2. Equality of arms, disclosure and evidence

One of the components of the right to a fair trial and an element of criminal procedure is what is sometimes described as 'equality of arms' or 'fair play'. The idea is that adversarialism requires a certain equality between the accusation and the defence - in fact that fairness to the defendant requires fairness between the Crown and the defence. This equality is a normative rather than a de facto equality. In practice, bear in mind that the State often has a certain advantage over the defence in terms of resources and perhaps a head start on the investigation. At the same time, the standard of proof for a conviction means that there is an asymmetry with the defence. 

Crucial to ensuring equality is the existence of obligations of disclosure. This is an idea of fairly recent vintage, but it is now increasingly the case that the merits of 'trial by ambush' are seen as limited, especially in relation to the rights of the accused. It takes time to prepare a defence and to learn the case against one's client in Court surely would not allow for a maximization of defence efforts. Disclosure therefore allows the defendant to make a full defence, but it also reflects the fact that the police is not working for the Crown as much as for the public interest. The fruits of the investigation belong to the defence as much as the accusation, even though the Crown will have been made aware of them first. Moreover, disclosure is based on the ethical obligations of the Crown and notably the fact that the goal of the trial is not to secure a conviction but to lay before the jury all credible evidence.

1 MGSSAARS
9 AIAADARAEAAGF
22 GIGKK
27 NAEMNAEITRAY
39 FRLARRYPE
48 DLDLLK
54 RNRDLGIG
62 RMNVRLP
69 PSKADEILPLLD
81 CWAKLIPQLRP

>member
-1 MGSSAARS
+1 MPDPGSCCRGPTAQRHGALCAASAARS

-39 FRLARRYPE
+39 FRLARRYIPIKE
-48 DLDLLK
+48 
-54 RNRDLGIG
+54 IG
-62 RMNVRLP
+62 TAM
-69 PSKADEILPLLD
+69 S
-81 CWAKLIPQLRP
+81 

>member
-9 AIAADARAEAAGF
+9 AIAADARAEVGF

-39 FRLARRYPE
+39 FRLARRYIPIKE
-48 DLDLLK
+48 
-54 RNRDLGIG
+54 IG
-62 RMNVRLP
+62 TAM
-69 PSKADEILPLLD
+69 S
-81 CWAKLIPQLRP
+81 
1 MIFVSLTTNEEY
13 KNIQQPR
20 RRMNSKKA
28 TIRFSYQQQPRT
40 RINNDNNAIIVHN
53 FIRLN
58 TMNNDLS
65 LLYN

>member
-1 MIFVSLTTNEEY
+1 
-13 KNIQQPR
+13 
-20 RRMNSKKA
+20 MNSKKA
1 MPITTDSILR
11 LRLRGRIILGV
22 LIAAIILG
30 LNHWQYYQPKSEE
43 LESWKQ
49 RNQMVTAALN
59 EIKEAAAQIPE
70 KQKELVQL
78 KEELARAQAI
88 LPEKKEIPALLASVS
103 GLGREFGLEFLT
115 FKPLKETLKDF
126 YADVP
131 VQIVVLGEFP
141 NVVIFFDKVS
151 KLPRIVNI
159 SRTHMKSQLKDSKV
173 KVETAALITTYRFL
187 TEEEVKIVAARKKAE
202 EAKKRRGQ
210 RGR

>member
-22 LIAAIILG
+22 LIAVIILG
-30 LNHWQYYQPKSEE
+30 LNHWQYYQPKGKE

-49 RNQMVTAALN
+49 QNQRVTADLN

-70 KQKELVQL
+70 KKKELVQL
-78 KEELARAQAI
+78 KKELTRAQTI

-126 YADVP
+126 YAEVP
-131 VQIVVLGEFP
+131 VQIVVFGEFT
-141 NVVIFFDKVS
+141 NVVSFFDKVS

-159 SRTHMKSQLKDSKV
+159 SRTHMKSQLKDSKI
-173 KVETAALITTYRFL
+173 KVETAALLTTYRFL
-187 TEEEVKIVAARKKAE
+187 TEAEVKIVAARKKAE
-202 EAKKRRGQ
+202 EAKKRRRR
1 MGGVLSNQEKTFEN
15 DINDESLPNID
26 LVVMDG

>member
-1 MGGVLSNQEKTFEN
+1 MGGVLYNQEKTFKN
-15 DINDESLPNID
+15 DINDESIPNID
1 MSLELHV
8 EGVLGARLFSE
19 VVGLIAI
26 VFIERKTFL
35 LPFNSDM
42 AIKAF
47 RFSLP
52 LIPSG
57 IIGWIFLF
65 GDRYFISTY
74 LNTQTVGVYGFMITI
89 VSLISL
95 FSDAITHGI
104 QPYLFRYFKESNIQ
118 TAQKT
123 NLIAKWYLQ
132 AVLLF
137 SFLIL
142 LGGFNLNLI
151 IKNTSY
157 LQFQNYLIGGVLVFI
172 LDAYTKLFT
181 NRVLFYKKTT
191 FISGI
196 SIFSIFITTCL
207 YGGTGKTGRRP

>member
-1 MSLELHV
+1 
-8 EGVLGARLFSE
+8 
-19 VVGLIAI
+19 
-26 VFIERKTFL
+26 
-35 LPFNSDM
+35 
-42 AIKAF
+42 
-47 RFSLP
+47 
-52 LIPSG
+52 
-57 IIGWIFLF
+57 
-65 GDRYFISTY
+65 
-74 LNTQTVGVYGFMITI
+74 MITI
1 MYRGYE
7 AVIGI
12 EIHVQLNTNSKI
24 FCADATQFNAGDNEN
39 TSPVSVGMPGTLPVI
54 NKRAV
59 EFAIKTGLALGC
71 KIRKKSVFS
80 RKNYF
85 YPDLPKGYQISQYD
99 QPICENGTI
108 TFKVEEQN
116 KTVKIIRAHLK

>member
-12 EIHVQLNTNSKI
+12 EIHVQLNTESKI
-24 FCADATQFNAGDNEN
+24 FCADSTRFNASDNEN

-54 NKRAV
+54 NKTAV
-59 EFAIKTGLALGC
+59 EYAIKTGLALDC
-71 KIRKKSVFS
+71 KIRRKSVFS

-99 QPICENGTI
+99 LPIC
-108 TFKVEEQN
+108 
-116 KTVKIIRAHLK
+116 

The recognition of an obligation of disclosure was an innovation of the Courts themselves, Parliament having been loathe to introduce a general regime of disclosure. There was initially some resistance to it. It was argued that it would increase delays or allow witnesses to revise their testimony on the basis of their earlier statements to the police. None of these arguments have stood up to scrutiny.

The duty of the Crown to disclose material in its possession is broad. It includes any material that it intends to use at trial. However that obligation is still subject to discretion and there are some limitations, such as the need to protect police informers for example. Note that the Crown should err on the side of safety, however. It is generally considered that the identity of informers will have to be released. The Crown's discretion where the rights of the defence are affected merely relates to such things as timing and the form of the disclosure.

A key issue is whether defence should have an obligation of disclosure. The traditional answer is in the negative, the main reason being that defence should not have to make the Crown's burden easier. However even there, one sees a trend towards a potential limitation of that practice. For example, the defence has to give notice of the fact that it intends to introduce certain defences.


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